Janet Hansen:
    Every state is different. Maryland's legislature implemented a major overall of the state's school finance system a couple of years ago without an immediate court mandate and created a standards-based structure. Observers didn't expect the legislature to be successful, but they were. In Kentucky, important groups (politicians, business and civic leaders) wanted badly to improve education in the state and moved quickly to implement a 1989 court order to revamp the entire educational system (not just finance). On the other hand, even after court orders it took public officials in Texas and New Jersey years (even decades)to find politically-acceptable solutions for their school finance problems.


Comment from Mary Weaver, retired:
    FYI -- Not a question -- just a comment. California has in law the structure for a Quality Education Commission (QEC) that has been privately funded. HOWEVER, with the recall election last year, the new Governor rescinded the former Governor's appointments and now has called for the commission to be disbanded (it has not met because not all commissioners are named). Of course, the QEC wouldn't have cost taxpayers because two generous foundations committed to funding it.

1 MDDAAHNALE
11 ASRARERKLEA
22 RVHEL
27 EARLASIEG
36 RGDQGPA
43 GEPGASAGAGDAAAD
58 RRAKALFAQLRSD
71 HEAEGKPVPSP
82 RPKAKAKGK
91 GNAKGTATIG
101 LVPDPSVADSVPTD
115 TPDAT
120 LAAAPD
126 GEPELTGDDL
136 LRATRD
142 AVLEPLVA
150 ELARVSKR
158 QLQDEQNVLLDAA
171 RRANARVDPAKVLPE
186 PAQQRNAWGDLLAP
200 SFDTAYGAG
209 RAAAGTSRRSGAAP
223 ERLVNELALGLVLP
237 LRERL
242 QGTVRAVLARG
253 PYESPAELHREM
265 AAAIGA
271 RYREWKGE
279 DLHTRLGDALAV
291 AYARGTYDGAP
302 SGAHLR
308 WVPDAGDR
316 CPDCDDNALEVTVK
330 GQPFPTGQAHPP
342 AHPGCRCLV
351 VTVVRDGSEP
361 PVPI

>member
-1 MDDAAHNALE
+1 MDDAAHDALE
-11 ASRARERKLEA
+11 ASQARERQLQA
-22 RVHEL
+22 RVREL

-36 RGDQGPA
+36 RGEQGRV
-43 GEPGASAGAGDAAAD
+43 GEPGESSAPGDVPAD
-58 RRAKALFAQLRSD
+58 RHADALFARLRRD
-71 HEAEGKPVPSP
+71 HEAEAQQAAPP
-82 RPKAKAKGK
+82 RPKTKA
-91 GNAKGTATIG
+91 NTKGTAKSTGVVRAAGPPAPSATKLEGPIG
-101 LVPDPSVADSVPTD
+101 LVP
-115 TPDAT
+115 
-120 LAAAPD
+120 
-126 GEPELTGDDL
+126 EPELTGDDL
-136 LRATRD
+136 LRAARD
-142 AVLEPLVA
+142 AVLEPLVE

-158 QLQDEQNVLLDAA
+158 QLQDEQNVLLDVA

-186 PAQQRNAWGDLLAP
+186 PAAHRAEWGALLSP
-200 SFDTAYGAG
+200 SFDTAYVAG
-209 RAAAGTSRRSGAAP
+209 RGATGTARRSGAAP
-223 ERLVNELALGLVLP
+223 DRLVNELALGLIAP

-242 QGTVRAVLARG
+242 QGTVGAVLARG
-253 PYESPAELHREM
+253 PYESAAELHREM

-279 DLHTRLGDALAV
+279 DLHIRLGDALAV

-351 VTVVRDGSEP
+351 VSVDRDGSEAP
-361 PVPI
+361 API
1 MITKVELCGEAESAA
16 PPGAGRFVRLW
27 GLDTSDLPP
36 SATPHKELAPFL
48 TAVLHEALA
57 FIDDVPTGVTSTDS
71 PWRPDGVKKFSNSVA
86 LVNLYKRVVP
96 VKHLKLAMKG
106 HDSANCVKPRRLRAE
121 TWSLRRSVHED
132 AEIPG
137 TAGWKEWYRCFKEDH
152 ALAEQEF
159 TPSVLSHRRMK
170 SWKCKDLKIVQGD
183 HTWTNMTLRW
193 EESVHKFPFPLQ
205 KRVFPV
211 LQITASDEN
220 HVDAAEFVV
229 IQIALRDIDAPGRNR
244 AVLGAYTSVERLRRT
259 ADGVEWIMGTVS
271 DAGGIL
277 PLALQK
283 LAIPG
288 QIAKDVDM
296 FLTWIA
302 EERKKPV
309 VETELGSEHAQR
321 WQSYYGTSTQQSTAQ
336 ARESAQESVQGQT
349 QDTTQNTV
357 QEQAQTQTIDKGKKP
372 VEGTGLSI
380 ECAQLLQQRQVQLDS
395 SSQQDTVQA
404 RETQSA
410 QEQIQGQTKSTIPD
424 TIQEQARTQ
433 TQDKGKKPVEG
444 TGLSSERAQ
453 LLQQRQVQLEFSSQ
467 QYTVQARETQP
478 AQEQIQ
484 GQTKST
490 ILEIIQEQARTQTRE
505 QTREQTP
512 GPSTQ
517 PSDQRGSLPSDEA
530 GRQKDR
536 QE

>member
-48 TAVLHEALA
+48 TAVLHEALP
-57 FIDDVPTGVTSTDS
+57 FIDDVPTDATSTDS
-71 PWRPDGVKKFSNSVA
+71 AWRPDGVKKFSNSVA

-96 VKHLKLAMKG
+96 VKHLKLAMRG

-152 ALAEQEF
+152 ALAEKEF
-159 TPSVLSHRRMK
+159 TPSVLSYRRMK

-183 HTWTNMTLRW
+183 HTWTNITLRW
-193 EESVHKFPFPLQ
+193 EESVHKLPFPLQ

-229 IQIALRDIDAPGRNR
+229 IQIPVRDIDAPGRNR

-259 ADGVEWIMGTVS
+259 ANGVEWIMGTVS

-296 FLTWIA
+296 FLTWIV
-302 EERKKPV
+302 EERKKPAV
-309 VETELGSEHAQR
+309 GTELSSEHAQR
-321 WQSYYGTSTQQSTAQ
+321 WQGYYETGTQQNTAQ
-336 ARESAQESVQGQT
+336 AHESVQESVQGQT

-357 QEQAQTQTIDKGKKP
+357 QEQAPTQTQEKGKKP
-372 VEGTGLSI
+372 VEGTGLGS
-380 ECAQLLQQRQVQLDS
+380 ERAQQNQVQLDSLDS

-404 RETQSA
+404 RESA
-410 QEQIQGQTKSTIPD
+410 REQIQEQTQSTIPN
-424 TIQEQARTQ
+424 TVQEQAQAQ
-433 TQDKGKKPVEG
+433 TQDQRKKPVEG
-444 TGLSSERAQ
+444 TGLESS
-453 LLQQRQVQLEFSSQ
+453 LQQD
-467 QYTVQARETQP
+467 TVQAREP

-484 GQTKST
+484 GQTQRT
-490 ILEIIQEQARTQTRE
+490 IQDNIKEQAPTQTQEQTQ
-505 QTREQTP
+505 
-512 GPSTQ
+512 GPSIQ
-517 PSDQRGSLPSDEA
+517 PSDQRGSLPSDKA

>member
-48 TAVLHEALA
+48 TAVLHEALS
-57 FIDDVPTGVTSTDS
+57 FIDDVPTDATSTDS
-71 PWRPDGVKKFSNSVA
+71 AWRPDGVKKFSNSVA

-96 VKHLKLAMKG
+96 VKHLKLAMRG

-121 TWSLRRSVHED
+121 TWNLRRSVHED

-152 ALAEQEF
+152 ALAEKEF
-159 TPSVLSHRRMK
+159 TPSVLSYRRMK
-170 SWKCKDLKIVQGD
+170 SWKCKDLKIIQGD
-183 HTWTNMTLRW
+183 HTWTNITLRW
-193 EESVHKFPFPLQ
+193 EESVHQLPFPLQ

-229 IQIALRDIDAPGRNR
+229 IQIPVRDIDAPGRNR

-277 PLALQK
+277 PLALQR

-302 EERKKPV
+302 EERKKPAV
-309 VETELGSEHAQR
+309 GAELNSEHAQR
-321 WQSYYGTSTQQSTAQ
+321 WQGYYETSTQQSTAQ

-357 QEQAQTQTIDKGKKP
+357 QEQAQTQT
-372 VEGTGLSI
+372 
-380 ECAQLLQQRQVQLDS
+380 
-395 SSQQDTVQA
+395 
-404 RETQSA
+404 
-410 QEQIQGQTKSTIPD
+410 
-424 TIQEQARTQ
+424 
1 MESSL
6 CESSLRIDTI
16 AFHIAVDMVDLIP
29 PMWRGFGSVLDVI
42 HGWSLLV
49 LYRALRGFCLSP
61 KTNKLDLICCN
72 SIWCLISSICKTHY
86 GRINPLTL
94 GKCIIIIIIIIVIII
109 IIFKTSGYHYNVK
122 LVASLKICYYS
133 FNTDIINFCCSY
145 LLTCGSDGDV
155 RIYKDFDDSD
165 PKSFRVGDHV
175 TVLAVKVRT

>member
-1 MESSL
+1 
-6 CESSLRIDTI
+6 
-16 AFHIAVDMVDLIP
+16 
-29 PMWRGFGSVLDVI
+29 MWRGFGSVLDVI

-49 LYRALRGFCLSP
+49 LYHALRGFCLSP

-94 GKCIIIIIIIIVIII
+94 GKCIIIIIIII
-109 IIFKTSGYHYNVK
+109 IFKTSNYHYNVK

Question from Nancy Caggia, parent:
    With an attractive housing selling point being an area's great school system, what's the possibility of impact fees on future housing developments to help pay for the increased requirement of schools to keep the standards and not caused over-crowding?

Janet Hansen:
    I think some local jurisdictions already do this, especially in rapidly-developing areas where new housing means lots of new students who will require new school buildings.


Question from :
    What state has the most effective way to finance schools that could be replicated. Ohio's system is abysmal.

Janet Hansen:
    I don't think there is a single answer to this question. Every state's political and economic situation is unique, so each state has to find its own solutions, though it can look for ideas in other states.